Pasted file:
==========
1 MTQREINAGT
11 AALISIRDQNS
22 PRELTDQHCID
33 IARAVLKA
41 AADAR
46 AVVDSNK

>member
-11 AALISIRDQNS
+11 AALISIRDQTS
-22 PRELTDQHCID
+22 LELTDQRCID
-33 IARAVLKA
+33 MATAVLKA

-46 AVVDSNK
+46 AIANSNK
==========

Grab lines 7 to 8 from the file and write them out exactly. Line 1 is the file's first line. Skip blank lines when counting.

>member
-11 AALISIRDQNS